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Key German reform pushed through

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Key German reform pushed through


The German team may be out of the World Cup but Chancellor Angela Merkel has scored politically, pushing through a key constitutional reform that had eluded her predecessors. Germany’s upper house of parliament, the Bundesrat, has approved reforms to the country’s federal system.

They pave the way for the biggest constitutional shake-up since the republic was founded after the Second World War. The Bundesrat has given up some veto rights over planned laws in return for more independence.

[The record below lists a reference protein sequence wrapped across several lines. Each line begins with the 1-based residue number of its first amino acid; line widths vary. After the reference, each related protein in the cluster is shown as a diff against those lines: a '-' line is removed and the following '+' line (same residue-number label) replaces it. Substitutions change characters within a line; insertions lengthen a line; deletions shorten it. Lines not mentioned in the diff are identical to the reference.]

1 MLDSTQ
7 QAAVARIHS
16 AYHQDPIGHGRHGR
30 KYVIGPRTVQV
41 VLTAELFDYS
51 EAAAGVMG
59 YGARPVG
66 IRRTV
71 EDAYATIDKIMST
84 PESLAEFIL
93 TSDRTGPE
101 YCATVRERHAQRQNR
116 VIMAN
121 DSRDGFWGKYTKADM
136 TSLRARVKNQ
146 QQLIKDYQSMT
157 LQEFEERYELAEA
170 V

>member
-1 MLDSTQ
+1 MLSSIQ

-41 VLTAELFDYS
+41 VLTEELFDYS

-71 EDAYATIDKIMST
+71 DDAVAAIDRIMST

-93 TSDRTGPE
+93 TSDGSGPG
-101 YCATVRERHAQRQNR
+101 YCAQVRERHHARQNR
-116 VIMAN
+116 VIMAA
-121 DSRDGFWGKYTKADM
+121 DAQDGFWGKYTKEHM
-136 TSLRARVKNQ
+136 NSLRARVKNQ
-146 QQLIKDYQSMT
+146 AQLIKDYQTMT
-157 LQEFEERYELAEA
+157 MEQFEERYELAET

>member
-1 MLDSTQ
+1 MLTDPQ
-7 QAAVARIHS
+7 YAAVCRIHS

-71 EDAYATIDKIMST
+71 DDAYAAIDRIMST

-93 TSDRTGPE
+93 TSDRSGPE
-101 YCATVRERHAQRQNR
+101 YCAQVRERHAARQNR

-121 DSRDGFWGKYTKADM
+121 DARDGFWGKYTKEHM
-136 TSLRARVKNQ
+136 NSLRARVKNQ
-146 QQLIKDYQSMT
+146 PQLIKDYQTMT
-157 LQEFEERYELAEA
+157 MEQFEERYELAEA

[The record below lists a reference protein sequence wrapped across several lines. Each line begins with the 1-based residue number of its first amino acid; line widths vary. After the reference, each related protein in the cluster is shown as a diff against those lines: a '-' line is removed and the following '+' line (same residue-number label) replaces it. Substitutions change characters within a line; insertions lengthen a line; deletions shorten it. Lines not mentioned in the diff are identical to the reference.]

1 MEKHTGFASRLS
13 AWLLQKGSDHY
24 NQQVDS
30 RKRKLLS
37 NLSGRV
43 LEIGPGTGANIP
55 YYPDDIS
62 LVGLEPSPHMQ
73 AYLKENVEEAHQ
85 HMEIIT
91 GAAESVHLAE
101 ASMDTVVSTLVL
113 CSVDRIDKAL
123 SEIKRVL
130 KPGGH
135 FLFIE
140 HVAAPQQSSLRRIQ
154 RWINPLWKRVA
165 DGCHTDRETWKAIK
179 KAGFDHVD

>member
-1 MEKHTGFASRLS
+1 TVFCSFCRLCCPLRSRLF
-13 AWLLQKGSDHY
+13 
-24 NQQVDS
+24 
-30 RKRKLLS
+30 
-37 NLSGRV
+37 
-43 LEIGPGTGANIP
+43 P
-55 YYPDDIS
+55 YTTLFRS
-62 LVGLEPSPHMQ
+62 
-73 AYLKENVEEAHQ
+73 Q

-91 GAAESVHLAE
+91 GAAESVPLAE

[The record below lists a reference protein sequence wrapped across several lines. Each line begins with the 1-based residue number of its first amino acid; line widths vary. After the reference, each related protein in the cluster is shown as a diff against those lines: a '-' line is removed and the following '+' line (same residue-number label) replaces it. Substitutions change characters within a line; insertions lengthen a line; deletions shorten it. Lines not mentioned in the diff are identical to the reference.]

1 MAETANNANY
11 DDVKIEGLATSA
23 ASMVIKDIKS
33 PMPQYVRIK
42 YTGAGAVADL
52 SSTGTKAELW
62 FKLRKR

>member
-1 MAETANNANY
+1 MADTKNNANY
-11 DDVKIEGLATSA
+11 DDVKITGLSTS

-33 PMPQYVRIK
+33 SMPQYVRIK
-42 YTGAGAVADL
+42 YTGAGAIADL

Conservative and Bavarian state premier Edmund Stoiber said federalism is being given a new boost in Germany. He believes that it would not have been possible to get that far without the grand coalition. Social Democrat Kurt Beck says he is sure that the new law shows that the German republic wants to make far-reaching reforms and that it is able to do so.

In return for losing some of their vetos, states will get increased autonomy in areas such as education, setting salaries for the public sector, the penal system and retail opening hours. Two federal states voted against the reforms, fearful that only wealthy areas would benefit. The plans are the first of three key reform projects that Chancellor Angela Merkel has promised to implement.

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